- create an MS-DOS file system under Linux
] [ -A
] [ -b
] [ -c
] [ -l filename
] [ -f number-of-FATs
] [ -F FAT-size
[ -h number-of-hidden-sectors
] [ -i volume-id
] [ -m message-file
] [ -n volume-name
] [ -r root-dir-entries
] [ -R
] [ -s sectors-per-cluster
] [ -v
is used to create an MS-DOS file system under Linux on a device
(usually a disk partition). device
is the special file corresponding to
the device (e.g /dev/hdXX). block-count
is the number of blocks on the
device. If omitted, mkdosfs
automatically determines the file system
- Normally, for any filesystem except very small ones,
mkdosfs will align all the data structures to cluster size, to make
sure that as long as the partition is properly aligned, so will all the
data structures in the filesystem. This option disables alignment; this
may provide a handful of additional clusters of storage at the expense of
a significant performance degradation on RAIDs, flash media or
large-sector hard disks.
- Use Atari variation of the MS-DOS file system. This is
default if mkdosfs is run on an Atari, then this option turns off
Atari format. There are some differences when using Atari format: If not
directed otherwise by the user, mkdosfs will always use 2 sectors
per cluster, since GEMDOS doesn't like other values very much. It will
also obey the maximum number of sectors GEMDOS can handle. Larger file
systems are managed by raising the logical sector size. Under Atari
format, an Atari-compatible serial number for the file system is
generated, and a 12 bit FAT is used only for file systems that have one of
the usual floppy sizes (720k, 1.2M, 1.44M, 2.88M), a 16 bit FAT otherwise.
This can be overridden with the -F option. Some PC-specific boot
sector fields aren't written, and a boot message (option -m) is
- -b sector-of-backup
- Selects the location of the backup boot sector for FAT32.
Default depends on number of reserved sectors, but usually is sector 6.
The backup must be within the range of reserved sectors.
- Check the device for bad blocks before creating the file
- Create the file given as device on the command line,
and write the to-be-created file system to it. This can be used to create
the new file system in a file instead of on a real device, and to avoid
using dd in advance to create a file of appropriate size. With this
option, the block-count must be given, because otherwise the
intended size of the file system wouldn't be known. The file created is a
sparse file, which actually only contains the meta-data areas (boot
sector, FATs, and root directory). The data portions won't be stored on
the disk, but the file nevertheless will have the correct size. The
resulting file can be copied later to a floppy disk or other device, or
mounted through a loop device.
- -f number-of-FATs
- Specify the number of file allocation tables in the file
system. The default is 2. Currently the Linux MS-DOS file system does not
support more than 2 FATs.
- -F FAT-size
- Specifies the type of file allocation tables used (12, 16
or 32 bit). If nothing is specified, mkdosfs will automatically
select between 12, 16 and 32 bit, whatever fits better for the file system
- -h number-of-hidden-sectors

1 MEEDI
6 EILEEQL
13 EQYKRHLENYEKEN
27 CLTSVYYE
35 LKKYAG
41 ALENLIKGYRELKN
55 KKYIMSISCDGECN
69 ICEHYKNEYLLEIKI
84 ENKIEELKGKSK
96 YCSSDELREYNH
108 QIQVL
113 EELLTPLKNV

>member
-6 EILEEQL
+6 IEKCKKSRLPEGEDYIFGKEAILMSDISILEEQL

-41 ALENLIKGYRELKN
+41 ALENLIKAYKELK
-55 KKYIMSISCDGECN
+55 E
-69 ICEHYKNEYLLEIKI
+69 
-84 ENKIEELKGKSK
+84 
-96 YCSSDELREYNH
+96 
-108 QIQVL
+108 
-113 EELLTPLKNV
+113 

- Select the number of hidden sectors in the volume.
Apparently some digital cameras get indigestion if you feed them a CF card
without such hidden sectors, this option allows you to satisfy them.
Assumes ´0´ if no value is given on the command line.
- -i volume-id
- Sets the volume ID of the newly created file system;
volume-id is a 32-bit hexadecimal number (for example, 2e24ec82).
The default is a number which depends on the file system creation
- It is typical for fixed disk devices to be partitioned so,
by default, you are not permitted to create a filesystem across the entire
device. mkdosfs will complain and tell you that it refuses to work.
This is different when using MO disks. One doesn't always need partitions
on MO disks. The file system can go directly to the whole disk. Under
other OSes this is known as the 'superfloppy' format.
This switch will force mkdosfs to work properly.
- -l filename
- Read the bad blocks list from filename.
- -m message-file
- Sets the message the user receives on attempts to boot this
file system without having properly installed an operating system. The
message file must not exceed 418 bytes once line feeds have been converted
to carriage return-line feed combinations, and tabs have been expanded. If
the filename is a hyphen (-), the text is taken from standard input.
- -n volume-name
- Sets the volume name (label) of the file system. The volume
name can be up to 11 characters long. The default is no label.
- -r root-dir-entries
- Select the number of entries available in the root
directory. The default is 112 or 224 for floppies and 512 for hard
- -R number-of-reserved-sectors
- Select the number of reserved sectors. With FAT32 format at
least 2 reserved sectors are needed, the default is 32. Otherwise the
default is 1 (only the boot sector).
- -s sectors-per-cluster
- Specify the number of disk sectors per cluster. Must be a
power of 2, i.e. 1, 2, 4, 8, ... 128.
- -S logical-sector-size
- Specify the number of bytes per logical sector. Must be a
power of 2 and greater than or equal to 512, i.e. 512, 1024, 2048, 4096,
8192, 16384, or 32768.
- Verbose execution.
can not create boot-able file systems. This isn't as easy as you
might think at first glance for various reasons and has been discussed a lot
simply will not support it ;)
Dave Hudson - <email@example.com>; modified by Peter Anvin
<firstname.lastname@example.org>. Fixes and additions by Roman Hodek
<email@example.com> for Debian/GNU Linux.
is based on code from mke2fs
(written by Remy Card -
<firstname.lastname@example.org>) which is itself based on mkfs
Linus Torvalds - <email@example.com>).